Wife Of Bath And Sei Shonagon: An Analysis

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From her candid confessions of her life to her rebuttal of medieval antifeminism, the Wife of Bath’s prologue looms larger than her tale. Named Alison and introduced as “a good wife”, a talented cloth-maker with a bold face and “scarlet red” stockings, the Wife of Bath is presented as a striking character with an unconventionally brazen attitude (Chaucer 447-460). Her crude portrayal, at first glance, may seem vastly dissonant from other women in literature, such as Japanese aristocrat Sei Shonagon. Shonagon’s journal, named The Pillow Book, reveals her appreciation for a delicate aesthetic, wittily discloses the progression of courtly life and most importantly maintains Shonagon’s persona as a woman of tact and stateliness. Nonetheless, both …show more content…
The Wife of Bath, Alison, uses examples such as “that wise astrologer, Don Ptolemy” or draws upon the rich medieval biblical tradition to argue that men like “Don Solomon” were not condemned by God for practicing bigamy (Chaucer 38,329). Alison, then, establishes two elements which help her build her strong narrative. She rationally quotes and cites traditional forms of knowledge that most men would have studied in the middle ages to critique an imbalance in society that most took for granted. Moreover, by building a clear and logical criticism of need for virginity in society, she performatively exposes that women can be rational people who can have their own individualist outlook. Shonagon also uses her narrative to display her own outlook when she addresses natural imbalances in her diary. Shonagon lists that “old age and youth”, “people you love and those you hate” and “the man you love and the same man once you’ve lost all feeling” are the “things that can’t be compared” (Shonagon, 68). Shonagon’s lists, may not draw on an intellectual tradition in her society, but, they still reveal that she is a deeply introspective woman who uses her reason to unmask the daily imbalances in her world. Her lists about things that can’t be compared, …show more content…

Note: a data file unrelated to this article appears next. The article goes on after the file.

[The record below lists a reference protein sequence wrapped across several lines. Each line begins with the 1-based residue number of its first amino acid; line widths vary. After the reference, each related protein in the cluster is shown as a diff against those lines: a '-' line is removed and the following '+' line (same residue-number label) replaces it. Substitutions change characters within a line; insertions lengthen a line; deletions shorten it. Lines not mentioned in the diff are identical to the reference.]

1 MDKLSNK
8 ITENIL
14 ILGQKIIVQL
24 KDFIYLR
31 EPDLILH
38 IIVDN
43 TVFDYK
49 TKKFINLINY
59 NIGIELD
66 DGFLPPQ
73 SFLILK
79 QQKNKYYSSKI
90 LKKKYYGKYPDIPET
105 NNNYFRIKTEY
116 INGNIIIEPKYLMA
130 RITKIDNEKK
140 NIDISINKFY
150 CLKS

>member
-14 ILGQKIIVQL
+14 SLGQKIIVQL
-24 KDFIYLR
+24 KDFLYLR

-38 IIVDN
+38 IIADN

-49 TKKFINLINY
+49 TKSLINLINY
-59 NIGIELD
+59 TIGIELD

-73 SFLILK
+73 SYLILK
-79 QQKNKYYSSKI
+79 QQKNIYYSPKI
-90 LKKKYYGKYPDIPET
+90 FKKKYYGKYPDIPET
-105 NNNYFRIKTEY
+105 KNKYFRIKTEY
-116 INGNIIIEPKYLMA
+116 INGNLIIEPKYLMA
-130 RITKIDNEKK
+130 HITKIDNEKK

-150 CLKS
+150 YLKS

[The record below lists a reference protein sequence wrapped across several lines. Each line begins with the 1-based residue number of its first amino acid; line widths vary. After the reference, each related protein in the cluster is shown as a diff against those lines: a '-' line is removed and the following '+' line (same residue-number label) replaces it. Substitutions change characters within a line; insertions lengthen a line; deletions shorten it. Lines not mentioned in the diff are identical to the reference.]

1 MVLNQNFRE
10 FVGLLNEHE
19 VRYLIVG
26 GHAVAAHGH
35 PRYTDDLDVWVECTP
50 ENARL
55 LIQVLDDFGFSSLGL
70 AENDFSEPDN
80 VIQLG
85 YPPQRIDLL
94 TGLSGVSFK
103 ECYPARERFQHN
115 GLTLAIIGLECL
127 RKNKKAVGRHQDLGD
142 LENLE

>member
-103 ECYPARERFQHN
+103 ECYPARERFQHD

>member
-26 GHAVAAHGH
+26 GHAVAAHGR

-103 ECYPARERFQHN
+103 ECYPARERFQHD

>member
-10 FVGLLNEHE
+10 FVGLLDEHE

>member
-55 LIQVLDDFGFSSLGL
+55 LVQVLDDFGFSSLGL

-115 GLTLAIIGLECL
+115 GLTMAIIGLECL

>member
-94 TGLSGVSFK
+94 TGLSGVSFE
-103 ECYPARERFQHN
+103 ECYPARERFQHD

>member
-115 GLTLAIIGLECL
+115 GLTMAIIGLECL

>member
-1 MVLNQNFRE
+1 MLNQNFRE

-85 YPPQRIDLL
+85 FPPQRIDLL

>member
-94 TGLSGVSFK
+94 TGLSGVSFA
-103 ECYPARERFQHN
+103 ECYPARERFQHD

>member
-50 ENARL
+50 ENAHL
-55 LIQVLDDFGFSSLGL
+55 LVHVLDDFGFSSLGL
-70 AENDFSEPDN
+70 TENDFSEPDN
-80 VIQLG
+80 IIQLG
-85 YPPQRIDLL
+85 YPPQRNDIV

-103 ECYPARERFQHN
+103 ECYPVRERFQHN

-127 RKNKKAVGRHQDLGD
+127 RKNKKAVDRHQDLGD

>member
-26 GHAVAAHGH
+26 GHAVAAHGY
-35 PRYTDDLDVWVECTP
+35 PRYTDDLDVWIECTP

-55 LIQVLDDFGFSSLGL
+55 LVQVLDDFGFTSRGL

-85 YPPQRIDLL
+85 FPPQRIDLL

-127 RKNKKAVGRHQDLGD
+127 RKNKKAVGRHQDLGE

Just because these women develop their own arguments through intellectualism that might have been unconventional in their societies does not necessarily signify that they advocate for the same outlook. However, the way Shonagon and Alison structure their accounts reveal that they don’t place objections or simply express their opinions to just critique society. While their stories might be built on different objections or observations about the conventions in their societies, they both offer new knowledge about what standards society should uphold. Shonagon devotes entire sections to both critique an aspect of a society but, also to put forth a new solution to her criticism. This is especially evident in her anecdote about priests who she says “have to be handsome” in order to remember “what you’ve just heard” from him (Shonagon 30). The Wife of Bath follows her long descriptive prologue which criticizes the need for female virginity with a tale that is prescriptive to prove her point about what relations between a married man and a woman ought to look like. Since these women have more than just a one-dimensional criticism of their societies, then, their intellectual foundation allows them to argue for a new value system of an aesthetic of balance within their society. Therefore, it is the value system that they present that is united, even if their

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